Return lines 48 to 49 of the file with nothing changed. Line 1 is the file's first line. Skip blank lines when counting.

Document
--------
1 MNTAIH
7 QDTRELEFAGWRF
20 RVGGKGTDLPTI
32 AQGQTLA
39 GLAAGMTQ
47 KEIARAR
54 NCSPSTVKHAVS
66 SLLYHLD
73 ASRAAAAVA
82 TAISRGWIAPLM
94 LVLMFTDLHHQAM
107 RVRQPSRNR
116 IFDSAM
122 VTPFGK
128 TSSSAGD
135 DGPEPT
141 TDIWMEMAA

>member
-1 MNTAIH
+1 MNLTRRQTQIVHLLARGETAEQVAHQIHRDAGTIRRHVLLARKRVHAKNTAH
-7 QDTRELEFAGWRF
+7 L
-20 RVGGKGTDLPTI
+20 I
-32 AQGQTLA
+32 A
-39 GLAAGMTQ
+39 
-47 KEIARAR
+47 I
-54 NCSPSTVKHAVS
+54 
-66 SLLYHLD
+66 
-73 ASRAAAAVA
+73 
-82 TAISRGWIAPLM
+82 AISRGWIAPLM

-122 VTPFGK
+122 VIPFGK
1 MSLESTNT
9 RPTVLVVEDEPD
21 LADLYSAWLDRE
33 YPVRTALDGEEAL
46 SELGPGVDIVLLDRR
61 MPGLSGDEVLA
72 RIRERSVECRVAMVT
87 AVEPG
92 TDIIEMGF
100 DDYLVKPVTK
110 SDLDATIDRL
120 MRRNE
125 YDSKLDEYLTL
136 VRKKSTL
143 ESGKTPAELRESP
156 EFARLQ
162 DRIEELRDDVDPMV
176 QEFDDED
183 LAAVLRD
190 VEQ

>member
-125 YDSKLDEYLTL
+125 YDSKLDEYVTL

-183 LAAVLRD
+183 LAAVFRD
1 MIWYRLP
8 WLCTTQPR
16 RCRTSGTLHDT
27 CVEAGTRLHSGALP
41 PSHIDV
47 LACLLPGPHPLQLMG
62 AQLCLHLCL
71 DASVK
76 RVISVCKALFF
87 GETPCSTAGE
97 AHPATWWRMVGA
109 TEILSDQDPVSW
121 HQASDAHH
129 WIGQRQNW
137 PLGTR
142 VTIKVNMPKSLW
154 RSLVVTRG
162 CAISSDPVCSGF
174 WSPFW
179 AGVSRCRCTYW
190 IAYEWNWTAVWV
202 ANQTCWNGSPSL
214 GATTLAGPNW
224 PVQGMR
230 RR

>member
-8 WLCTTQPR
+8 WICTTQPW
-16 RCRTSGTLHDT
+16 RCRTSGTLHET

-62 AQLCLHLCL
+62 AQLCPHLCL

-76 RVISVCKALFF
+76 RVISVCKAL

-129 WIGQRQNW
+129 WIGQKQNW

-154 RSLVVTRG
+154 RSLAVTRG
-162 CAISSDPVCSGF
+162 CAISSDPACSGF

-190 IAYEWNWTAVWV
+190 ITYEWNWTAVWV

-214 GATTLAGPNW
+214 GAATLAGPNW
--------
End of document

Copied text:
87 AVEPG
92 TDIIEMGF